Wednesday, 22 March 2017

Risk, Knowledge and unknowns

Risk management and knowledge management both deal with the issues of unknowns, and are therefore closely linked.

In this blog post, Don McAlister reflects upon risk management in projects, and concludes that
"If the Project Plan represents the knowledge that must be applied to achieve the project objectives…and if risk is the uncertainty that matters in the knowledge that makes up the Project Plan,…then project and risk management work must be knowledge management activities"

Don shows this diagram, to explain how risk management maps onto the four risk domains
Picture from Don McAlister - reproduced with permission
Knowledge Management allows us to address these four domains one by one, and we can map the application of KM tools and techniques into a project as we seek to address the knowns and the unknowns, as I show in the picture below

In column one, a project maps out (perhaps as part of Knowledge Management Planning) the important knowledge needed for the safe and effective delivery of the project objectives. There are known knowns, known unknowns etc etc, and we have shown these as equal in extent.

The first area they address is the known unknowns – the things they know they don’t know, and know that they need to know. They put a set of learning activities (such as Peer Assists  of reviews of Lessons) in place to fill the knowledge gap. As a result, in column two, they eliminate this area, and increase the known knowns by “learning before doing”.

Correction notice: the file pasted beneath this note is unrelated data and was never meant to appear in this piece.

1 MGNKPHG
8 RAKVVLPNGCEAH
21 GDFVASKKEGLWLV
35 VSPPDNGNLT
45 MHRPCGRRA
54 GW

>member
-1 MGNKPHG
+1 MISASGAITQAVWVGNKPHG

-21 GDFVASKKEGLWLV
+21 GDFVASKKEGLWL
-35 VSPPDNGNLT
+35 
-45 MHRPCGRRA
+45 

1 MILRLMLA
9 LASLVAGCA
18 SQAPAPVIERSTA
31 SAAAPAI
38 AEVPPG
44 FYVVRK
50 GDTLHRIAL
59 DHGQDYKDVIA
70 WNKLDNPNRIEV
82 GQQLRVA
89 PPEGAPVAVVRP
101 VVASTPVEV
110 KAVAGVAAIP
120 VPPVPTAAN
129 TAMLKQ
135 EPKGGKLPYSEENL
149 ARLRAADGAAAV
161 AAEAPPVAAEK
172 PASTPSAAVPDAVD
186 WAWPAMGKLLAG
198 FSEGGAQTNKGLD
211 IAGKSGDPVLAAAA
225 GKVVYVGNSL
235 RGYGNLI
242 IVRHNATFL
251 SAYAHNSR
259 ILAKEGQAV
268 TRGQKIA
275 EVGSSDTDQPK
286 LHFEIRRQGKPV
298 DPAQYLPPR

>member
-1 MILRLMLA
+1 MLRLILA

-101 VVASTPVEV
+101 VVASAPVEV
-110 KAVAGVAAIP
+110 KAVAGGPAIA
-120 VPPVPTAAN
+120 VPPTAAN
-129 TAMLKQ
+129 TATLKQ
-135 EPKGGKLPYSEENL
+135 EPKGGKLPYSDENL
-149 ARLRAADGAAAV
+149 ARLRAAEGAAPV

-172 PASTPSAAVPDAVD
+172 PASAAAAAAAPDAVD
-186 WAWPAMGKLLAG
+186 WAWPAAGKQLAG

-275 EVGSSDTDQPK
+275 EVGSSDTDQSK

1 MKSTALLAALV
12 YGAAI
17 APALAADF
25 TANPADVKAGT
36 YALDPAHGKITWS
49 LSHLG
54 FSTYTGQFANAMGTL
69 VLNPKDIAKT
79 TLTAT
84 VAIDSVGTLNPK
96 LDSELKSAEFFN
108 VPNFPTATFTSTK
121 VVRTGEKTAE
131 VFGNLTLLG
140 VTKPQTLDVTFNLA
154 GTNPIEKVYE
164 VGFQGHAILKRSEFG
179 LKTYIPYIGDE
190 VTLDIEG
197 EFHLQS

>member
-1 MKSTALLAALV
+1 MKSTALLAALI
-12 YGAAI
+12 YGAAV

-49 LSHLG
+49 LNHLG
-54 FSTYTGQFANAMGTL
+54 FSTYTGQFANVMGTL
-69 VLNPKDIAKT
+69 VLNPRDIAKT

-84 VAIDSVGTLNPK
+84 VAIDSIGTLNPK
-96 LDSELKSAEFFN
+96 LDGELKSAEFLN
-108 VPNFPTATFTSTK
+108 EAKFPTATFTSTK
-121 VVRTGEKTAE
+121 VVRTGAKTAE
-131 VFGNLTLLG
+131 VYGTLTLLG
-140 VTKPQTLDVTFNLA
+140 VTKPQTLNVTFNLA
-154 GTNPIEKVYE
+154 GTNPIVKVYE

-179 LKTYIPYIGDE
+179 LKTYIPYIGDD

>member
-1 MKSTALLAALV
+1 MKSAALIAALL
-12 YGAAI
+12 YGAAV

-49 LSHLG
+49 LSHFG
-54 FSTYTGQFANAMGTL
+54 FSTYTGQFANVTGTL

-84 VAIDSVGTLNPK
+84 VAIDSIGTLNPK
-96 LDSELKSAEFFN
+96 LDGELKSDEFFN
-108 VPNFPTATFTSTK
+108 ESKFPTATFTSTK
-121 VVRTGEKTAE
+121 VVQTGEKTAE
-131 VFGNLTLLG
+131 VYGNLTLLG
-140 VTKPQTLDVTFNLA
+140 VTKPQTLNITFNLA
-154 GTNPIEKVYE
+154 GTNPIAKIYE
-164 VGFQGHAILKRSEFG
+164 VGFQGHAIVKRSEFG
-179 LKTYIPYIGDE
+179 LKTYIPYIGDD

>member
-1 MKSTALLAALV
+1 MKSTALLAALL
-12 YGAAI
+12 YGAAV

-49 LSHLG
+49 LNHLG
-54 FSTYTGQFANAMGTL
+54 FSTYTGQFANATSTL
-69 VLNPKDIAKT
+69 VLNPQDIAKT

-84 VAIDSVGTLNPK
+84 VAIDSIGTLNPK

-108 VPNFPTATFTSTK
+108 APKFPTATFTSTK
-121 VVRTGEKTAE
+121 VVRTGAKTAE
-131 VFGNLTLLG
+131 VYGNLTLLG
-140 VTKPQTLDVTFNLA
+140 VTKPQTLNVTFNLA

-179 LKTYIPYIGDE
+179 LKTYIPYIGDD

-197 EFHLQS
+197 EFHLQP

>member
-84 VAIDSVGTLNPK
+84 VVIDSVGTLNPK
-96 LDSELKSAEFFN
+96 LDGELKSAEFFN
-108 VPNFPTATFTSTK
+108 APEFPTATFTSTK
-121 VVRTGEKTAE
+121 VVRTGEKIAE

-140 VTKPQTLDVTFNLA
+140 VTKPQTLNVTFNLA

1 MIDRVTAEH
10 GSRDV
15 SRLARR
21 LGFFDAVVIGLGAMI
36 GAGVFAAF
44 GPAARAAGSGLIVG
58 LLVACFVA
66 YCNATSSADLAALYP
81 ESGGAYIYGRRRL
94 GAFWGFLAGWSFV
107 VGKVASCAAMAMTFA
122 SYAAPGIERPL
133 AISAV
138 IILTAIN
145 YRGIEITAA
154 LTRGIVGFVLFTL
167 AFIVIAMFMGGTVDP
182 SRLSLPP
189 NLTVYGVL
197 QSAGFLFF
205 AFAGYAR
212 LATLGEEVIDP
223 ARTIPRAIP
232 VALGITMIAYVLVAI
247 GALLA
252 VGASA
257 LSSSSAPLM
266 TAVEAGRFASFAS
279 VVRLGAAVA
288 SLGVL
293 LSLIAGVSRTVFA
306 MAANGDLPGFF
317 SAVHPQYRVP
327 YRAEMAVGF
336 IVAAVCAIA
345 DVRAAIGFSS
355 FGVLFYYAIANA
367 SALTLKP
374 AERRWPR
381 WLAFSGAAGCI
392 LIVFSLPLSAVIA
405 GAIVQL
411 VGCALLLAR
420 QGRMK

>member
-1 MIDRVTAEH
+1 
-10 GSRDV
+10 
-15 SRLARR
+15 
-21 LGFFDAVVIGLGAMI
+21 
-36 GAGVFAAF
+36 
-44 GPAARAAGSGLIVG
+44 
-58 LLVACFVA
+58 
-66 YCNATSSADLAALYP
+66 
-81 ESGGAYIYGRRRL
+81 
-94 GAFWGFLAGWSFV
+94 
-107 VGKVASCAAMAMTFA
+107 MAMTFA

Then during the project they will encounter some of the unknown unknowns, which become apparent as nasty surprises. The fix these through learning from their own experience (eg using After Action reviews) or pulling in extra knowledge from the Communities of Practice.  As a result, in column three, they reduce this area, and increase the known knowns by “learning during”.

At the end of the project they do some reflection, go through a facilitated lesson-learning exercise, and may discuss their learning with other projects. Through discussion and dialogue, they become aware of some of the other things they have learned. As a result, in column three, they reduce the area of unknown knowns, and increase the known knowns by “learning after”.

Risk management can help identify the knowledge gaps and plan with them in mind, while Knowledge Management can close the gaps.

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